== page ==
There are few human experiences that are truly universal and death is one of these. As individuals and as societies, we form an understanding of what death and dying is. And these views can be different between people, groups and countries. Our perceptions and attitudes are shaped by many things - our exposure to death, the realities of what causes deaths, how death is represented in our cultural artefacts such as films, novels, social media and art work, and by our societal, religious and spiritual beliefs and systems. As a community, Australia is often characterised as death denying. Many of us have a limited exposure to the realities of death and the dying process and confidence in the health and medical systems to keep us well and healthy.
In 2012, the New England Journal of Medicine published a 200th anniversary article looking at the changing burden of diseases and consequentially the changing tasks of medicine. It is an interesting snapshot of the “issues” of death for doctors over the years covering scarlet fever, cannon ball contact, and apoplexy. The article also highlights how knowledge and understanding of the causes of disease grew over time and how the structures for the care of the sick evolved. This review points out that not only did the actual causes of death change over time, but that our capacity to respond to illness and prevent disease changed. Our scientific knowledge has enabled cures to be developed and our social and political structures have supported public health infrastructures such as sanitation and vaccination that reduce illness and disease.
Changing funerary practices also reflect changing views within and between societies. They demonstrate how fashion and practical considerations can affect our care of the dead. Kathryn Emery, a mortuary archaeologist has a blog Bones Don’t Lie. In one piece she reflected on how agricultural needs and changing environmental patterns may have affected the funerary practices of earlier societies. She also drew a comparison between death selfies and the post-mortem photography from the Victorian period.
Art galleries, museums and libraries stand as custodians of our dying. Our public walls are littered with representations of death, grief and loss; some heroic, some religious, some familial. We can walk among the dead from other civilisations and we can unpack the secrets of Egyptian tombs with new technologies that expose what lies beneath the death wrappings and behind the tomb walls. And we take inspiration from our past and create new art forms with personal funeral garments, customised coffins and living avatars for our grandchildren.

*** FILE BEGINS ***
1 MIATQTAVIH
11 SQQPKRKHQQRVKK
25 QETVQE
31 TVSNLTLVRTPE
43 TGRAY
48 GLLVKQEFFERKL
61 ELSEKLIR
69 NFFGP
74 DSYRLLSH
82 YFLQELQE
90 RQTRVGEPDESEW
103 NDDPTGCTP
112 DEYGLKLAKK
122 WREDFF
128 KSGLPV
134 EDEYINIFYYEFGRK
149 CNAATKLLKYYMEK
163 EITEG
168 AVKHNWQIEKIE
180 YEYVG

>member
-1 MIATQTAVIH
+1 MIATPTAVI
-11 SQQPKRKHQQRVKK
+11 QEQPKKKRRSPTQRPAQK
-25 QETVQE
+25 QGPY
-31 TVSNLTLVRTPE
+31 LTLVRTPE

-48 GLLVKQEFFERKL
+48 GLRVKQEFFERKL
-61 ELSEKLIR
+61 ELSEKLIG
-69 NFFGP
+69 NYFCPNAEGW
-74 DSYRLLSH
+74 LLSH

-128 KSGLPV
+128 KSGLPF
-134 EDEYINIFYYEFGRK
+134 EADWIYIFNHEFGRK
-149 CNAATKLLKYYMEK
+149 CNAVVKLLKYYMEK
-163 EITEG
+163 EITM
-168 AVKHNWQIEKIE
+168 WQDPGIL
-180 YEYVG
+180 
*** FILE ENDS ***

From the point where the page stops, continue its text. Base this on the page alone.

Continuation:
So what is the role of death and dying in the 21st century Australia? As a population that is ageing and with different experiences of disease, what are our views of how we will die? Where does our understanding of death and dying come from? We are not facing cannon balls or fighting in the trenches. We increasingly use technology in our life both in our work and our leisure. How is this influencing what information we find and share and how death is represented to us? How do we talk about death and dying to each other, or do we avoid the topic all together. Do we need to recognise that death is part of life to live and die well?
Last year, the Dying2Learn MOOC was a chance to explore some of the myriad of perspectives around death and dying. Over 1,000 people got involved in the process of discovering, reflecting and communicating. Next Monday, 27 March, enrolments for Dying2Learn 2017 open with the course starting on 3 April. Across five weeks we will be looking at how we use language and how we engage with death, media and art representations of death, medicalisation hopes and realities, and digital dying. It is a voyage through social constructs of death and how it shapes our perspectives and attitudes. Welcome to the journey!
Dr Jennifer Tieman, CareSearch Director, Associate Professor, Discipline Palliative and Supportive Services